In celebration of the holidays, this month’s Pioneer Square Art Walk featured a variety of group shows, and it was more than ever too much to see in one trip. Gallery IMA and Core Gallery both have groups shows of represented artists, while the open studio space on Occidental currently is hosting works from many artists from the region, chosen by current resident Juan Alonso. Other shows brought artists in around a concept: e.g. “Suburbia: Dream or Nightmare” at Linda Hodges Gallery and “White” at Gallery 110. Punch! Gallery has its annual juried show, this time titled “Whither the American Dream?” for which over 500 artists from around the world submitted over 1000 works. (Considerably fewer are on display.) Meanwhile, on the night of art walk, the TK Lofts held the sale for the 30-day Art Challenge, for which dozens upon dozens of artists produced a piece of art on canvas board every day for 30 days. The hundreds of works were displayed in a massive collage and visitors could buy any piece for 50 dollars.
In short, there was so much to see, and part of the fun is seeing how works interact with each other in these gallery spaces—whether presented as a mosaic of small works, laid out as a sequence on the walls, or intentionally paired. In that spirit, there were also works by individual artists whose juxtapositions have interesting and powerful effects. Works that achieved this could be found at G. Gibson, SOIL Gallery, Platform Gallery and Punch Gallery.
G. Gibson Gallery: Eirik Johnson
Eirik Johnson’s large-scale photographs of inhabited locales truly engulf one in the atmosphere he captured. In this series, Johnson has photographed one scene at two times in the year. These diptychs document changes to the landscape, at once suggesting the time’s passing and stillness. One instinctively compares and contrasts the two scenes and searches for signs of life in the desolate barrens. In Barrow Cabin 02, one can notice a blatant difference; a house has disappeared, leaving only a children’s playhouse, blanketed in snow. In other pieces, elements such as chairs and bins are subtly moved or added, but a visual sense of what comes before and after is not necessarily evident, giving a cyclical sense to the time documented. Perhaps the most shocking transformation in these works is captured in the piece The Arctic Ocean. Johnson photographed the scene in both the summer of 2010 and the winter of 2012. The winter landscape has completely engulfed the arctic “beach” that can be seen in the summer months. The pairing of these two images presents the stark contrast of weather in a changing climate, but also unites the colors and softness of both scenes.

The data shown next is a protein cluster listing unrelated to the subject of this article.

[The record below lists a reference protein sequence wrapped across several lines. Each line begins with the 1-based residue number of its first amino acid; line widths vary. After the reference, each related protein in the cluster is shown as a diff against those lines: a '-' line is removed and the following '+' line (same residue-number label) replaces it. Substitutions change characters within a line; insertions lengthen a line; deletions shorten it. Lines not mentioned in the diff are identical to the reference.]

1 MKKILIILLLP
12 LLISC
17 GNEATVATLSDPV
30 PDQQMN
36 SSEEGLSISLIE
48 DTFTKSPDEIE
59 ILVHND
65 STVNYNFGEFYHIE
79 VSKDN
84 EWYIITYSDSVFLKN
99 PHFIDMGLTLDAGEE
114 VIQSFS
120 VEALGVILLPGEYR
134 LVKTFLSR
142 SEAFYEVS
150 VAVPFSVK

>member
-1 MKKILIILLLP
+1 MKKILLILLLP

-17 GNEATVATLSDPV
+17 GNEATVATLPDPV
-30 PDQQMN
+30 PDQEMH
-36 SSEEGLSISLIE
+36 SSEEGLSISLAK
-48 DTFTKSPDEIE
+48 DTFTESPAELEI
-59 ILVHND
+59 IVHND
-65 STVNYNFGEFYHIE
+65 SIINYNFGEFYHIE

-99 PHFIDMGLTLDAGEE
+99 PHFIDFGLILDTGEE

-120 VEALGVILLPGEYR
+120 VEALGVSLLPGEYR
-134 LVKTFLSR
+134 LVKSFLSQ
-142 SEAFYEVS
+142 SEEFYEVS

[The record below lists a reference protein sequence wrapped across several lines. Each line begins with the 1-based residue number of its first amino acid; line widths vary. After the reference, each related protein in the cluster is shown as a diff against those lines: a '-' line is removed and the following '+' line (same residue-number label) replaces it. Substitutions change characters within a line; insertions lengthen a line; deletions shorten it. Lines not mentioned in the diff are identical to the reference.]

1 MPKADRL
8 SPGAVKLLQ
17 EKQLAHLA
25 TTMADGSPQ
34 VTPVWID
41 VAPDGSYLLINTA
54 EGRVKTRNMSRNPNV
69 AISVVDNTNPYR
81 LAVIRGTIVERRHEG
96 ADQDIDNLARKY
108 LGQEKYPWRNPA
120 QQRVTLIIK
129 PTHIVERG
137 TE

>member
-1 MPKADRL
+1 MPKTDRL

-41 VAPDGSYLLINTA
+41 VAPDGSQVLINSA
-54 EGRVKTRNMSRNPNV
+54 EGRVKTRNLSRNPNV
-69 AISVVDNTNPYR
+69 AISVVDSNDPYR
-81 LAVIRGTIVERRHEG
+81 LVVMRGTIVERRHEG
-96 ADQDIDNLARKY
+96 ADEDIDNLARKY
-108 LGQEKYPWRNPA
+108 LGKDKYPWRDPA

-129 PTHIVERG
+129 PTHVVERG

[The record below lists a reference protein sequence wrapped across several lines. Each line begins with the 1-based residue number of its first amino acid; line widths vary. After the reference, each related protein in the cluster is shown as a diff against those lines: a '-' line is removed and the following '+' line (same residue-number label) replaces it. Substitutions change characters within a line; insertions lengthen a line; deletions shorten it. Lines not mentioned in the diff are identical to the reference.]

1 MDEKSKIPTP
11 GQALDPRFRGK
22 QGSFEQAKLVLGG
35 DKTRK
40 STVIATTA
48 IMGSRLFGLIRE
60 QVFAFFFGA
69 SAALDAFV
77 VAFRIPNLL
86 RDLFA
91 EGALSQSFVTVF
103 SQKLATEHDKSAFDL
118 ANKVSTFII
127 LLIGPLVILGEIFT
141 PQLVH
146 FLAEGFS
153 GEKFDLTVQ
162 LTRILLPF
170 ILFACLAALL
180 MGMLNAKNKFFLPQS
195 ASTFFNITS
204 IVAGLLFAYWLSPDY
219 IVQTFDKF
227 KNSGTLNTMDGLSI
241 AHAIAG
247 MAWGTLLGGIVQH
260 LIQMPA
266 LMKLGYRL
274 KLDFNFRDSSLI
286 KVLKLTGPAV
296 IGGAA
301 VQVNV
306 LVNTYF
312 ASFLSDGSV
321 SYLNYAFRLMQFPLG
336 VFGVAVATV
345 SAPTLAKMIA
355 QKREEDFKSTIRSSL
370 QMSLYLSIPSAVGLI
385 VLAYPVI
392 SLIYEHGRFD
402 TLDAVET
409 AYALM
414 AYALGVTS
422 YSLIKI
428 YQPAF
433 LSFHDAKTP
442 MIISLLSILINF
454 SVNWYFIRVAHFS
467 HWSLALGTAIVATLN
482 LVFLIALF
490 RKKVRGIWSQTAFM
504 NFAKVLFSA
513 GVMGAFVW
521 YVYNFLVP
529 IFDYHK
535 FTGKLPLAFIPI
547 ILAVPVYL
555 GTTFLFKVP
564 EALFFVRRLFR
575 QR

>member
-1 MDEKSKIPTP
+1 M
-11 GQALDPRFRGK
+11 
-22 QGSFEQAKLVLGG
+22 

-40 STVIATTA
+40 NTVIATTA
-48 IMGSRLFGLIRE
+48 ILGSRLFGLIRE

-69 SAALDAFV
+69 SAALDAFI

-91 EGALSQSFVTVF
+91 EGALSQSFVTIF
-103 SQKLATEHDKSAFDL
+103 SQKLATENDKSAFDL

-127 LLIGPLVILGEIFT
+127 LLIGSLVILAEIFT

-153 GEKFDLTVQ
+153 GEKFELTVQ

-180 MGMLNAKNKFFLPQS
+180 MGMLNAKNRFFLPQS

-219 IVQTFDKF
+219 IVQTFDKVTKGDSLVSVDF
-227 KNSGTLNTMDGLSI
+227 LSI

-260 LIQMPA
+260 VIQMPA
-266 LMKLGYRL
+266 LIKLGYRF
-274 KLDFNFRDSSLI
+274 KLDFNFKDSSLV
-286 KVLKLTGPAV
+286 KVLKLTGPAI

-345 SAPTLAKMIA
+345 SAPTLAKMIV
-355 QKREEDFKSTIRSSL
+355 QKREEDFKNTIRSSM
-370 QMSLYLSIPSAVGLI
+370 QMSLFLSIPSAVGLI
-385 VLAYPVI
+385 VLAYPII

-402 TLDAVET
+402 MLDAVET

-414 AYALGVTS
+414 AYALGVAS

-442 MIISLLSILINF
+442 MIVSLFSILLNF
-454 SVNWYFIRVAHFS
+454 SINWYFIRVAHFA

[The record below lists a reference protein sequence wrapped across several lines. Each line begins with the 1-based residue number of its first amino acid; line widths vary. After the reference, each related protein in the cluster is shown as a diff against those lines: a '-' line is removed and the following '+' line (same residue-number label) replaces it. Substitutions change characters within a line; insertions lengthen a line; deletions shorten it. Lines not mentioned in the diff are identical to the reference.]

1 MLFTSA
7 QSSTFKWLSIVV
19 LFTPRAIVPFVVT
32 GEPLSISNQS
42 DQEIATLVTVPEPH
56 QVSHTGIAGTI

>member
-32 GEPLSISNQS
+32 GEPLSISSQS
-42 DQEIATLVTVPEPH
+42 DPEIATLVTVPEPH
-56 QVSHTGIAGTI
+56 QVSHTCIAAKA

The current exhibition at G. Gibson Gallery is on display through January 18. More of Eirik Johnson’s art can be seen on his Web site.
Soil Gallery: Pete Fleming
Pete Fleming, a recent import from Glasgow, Scotland, creates interesting scenes and geometric designs through the use of mirroring. Fleming’s landscapes are constructed from everyday scenes—such as the Seattle skyline—but the “flip” transforms our conceptions of the space. In Network, Fleming unites the linear qualities of the power lines to create a geometric design. In his statement, Fleming states, “These new works investigate how we conceive ourselves in relation to technological systems, visual culture and the socio-political environment. What is our role as networked individuals, connected nodes, and what purpose does this serve?” This sense of networking and “connected nodes” is especially illustrated in Network—as these power lines represent a sense of connectivity in itself. The pairing of two realities equate to a constructed fantasy.